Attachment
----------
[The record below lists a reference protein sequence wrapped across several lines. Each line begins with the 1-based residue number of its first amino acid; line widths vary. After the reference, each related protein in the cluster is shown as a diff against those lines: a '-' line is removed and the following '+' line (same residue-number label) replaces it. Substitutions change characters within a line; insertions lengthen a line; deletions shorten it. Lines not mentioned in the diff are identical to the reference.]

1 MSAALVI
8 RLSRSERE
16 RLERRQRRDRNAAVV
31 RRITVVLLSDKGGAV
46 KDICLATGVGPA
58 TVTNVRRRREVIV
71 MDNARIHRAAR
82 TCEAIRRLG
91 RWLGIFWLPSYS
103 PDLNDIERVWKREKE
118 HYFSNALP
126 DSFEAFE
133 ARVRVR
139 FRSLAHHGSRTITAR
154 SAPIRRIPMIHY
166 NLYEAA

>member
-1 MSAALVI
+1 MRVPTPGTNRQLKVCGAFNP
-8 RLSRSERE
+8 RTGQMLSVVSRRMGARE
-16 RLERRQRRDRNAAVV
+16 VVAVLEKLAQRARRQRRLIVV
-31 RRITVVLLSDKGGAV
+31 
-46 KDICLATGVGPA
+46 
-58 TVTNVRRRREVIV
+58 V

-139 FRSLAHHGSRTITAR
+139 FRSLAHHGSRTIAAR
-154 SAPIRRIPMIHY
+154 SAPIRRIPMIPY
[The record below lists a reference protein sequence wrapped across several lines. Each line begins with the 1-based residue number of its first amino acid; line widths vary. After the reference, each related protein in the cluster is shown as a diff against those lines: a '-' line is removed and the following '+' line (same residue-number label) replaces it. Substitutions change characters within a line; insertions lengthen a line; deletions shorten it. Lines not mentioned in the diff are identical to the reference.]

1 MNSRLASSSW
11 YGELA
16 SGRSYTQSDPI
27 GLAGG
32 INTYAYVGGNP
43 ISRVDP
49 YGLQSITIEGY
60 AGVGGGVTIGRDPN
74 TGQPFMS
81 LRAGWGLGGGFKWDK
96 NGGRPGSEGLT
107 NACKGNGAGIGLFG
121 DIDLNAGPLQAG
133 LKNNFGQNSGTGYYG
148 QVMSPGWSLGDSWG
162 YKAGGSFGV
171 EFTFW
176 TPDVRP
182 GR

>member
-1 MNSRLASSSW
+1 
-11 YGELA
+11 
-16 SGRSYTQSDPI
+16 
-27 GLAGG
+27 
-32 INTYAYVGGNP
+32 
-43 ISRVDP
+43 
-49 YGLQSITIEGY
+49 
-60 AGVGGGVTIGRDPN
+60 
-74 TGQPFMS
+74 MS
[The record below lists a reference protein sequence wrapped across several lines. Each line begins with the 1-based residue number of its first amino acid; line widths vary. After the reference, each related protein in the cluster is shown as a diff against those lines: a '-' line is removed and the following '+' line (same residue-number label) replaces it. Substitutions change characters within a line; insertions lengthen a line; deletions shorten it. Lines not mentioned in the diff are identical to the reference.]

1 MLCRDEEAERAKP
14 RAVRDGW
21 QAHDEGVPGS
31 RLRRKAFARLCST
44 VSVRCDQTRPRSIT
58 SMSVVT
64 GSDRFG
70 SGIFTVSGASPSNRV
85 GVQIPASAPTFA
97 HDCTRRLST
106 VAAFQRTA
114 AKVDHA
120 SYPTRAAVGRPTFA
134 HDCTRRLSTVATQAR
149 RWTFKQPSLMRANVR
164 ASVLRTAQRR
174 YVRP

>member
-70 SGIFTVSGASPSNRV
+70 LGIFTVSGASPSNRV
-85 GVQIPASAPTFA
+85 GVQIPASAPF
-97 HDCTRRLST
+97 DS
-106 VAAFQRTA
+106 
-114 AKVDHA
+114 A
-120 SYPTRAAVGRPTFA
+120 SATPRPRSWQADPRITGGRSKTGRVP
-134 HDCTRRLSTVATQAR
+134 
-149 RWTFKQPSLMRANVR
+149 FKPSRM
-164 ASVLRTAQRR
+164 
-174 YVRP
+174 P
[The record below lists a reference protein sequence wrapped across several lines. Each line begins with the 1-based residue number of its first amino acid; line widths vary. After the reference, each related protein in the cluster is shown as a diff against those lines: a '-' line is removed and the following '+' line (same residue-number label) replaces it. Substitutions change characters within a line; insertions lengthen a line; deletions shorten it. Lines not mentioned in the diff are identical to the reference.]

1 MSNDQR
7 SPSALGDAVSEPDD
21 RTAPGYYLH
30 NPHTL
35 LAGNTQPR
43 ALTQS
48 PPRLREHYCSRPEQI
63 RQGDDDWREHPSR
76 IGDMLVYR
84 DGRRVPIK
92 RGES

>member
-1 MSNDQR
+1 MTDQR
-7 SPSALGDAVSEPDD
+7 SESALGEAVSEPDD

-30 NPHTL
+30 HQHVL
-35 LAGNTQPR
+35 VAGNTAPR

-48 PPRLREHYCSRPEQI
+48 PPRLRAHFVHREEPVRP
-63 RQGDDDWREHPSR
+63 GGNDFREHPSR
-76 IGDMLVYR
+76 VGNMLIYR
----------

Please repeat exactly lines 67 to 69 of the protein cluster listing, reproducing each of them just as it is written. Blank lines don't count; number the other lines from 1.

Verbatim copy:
+43 
-49 YGLQSITIEGY
+49 